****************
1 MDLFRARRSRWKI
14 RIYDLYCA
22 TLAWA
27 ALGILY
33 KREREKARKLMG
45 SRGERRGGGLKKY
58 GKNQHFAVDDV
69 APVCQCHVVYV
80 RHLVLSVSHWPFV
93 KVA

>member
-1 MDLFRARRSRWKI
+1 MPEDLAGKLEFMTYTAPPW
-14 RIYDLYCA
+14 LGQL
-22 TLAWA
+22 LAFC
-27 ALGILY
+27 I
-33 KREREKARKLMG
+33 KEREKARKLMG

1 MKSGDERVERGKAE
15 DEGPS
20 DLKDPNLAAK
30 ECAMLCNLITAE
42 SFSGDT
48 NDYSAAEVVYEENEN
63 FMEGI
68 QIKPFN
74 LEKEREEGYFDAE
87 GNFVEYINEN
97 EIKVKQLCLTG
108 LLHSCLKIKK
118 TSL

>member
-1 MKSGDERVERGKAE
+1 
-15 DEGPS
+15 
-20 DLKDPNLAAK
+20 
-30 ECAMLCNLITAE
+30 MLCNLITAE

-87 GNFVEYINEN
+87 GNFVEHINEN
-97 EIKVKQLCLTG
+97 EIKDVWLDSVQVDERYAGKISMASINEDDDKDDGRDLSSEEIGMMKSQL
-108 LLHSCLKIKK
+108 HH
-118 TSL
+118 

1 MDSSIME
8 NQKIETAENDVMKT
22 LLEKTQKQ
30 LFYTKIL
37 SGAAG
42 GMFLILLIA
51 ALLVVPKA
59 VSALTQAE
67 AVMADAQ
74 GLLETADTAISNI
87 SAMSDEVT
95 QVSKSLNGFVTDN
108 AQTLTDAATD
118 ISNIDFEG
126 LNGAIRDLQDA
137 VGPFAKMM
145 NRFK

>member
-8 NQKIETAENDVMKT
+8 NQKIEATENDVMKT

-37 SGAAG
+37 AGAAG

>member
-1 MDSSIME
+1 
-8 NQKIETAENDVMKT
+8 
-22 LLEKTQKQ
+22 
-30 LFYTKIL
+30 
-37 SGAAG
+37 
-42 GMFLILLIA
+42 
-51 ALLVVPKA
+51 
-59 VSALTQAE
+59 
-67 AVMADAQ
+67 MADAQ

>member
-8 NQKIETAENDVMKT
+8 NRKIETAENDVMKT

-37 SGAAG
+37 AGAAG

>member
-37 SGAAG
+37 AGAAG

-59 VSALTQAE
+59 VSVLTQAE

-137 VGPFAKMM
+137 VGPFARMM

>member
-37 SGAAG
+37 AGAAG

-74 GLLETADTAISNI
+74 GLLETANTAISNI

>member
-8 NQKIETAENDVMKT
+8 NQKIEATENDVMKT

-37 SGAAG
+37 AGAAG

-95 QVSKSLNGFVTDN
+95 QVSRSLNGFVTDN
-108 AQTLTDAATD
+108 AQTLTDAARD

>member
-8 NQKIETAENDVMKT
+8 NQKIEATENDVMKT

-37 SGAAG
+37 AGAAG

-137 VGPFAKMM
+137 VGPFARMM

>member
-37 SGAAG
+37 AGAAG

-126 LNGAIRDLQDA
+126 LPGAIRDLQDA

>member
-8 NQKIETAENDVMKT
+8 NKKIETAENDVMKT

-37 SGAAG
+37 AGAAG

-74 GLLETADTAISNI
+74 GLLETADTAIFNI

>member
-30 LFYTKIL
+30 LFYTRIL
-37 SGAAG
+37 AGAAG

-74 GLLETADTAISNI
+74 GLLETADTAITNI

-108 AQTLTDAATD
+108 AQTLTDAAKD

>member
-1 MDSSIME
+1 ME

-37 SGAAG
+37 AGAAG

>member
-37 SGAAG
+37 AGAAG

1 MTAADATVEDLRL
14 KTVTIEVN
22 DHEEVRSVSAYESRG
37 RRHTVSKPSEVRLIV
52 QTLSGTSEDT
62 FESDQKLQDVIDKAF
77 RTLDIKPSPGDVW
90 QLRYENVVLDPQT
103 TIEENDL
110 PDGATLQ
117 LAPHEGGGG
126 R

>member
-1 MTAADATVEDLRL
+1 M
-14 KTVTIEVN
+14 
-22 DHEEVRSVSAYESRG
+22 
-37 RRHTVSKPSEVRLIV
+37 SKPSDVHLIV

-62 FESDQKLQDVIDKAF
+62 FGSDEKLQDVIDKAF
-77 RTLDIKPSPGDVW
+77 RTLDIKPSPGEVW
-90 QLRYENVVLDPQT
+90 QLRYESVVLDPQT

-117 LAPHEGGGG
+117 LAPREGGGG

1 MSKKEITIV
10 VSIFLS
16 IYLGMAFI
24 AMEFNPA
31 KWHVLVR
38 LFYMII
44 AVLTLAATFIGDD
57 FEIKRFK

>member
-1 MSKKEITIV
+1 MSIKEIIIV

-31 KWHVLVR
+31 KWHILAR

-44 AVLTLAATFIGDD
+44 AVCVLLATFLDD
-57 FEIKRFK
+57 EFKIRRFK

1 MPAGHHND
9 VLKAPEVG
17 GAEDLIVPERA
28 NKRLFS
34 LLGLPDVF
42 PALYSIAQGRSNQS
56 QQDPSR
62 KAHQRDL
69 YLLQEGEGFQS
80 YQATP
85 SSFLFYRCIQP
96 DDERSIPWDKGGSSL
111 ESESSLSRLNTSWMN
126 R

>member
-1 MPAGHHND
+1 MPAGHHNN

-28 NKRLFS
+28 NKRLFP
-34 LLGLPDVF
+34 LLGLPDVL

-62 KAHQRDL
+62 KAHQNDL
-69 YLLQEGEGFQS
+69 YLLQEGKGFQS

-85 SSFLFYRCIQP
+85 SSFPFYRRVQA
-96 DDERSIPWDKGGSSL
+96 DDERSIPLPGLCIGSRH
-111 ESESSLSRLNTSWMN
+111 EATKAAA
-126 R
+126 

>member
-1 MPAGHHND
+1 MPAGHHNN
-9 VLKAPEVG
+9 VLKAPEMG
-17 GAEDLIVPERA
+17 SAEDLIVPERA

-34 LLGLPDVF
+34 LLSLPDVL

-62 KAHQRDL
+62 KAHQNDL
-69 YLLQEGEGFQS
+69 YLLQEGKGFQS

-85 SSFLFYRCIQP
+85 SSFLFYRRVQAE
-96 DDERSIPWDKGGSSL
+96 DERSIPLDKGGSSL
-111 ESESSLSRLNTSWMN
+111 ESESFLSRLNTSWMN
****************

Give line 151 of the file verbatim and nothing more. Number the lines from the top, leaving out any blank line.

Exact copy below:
+37 AGAAG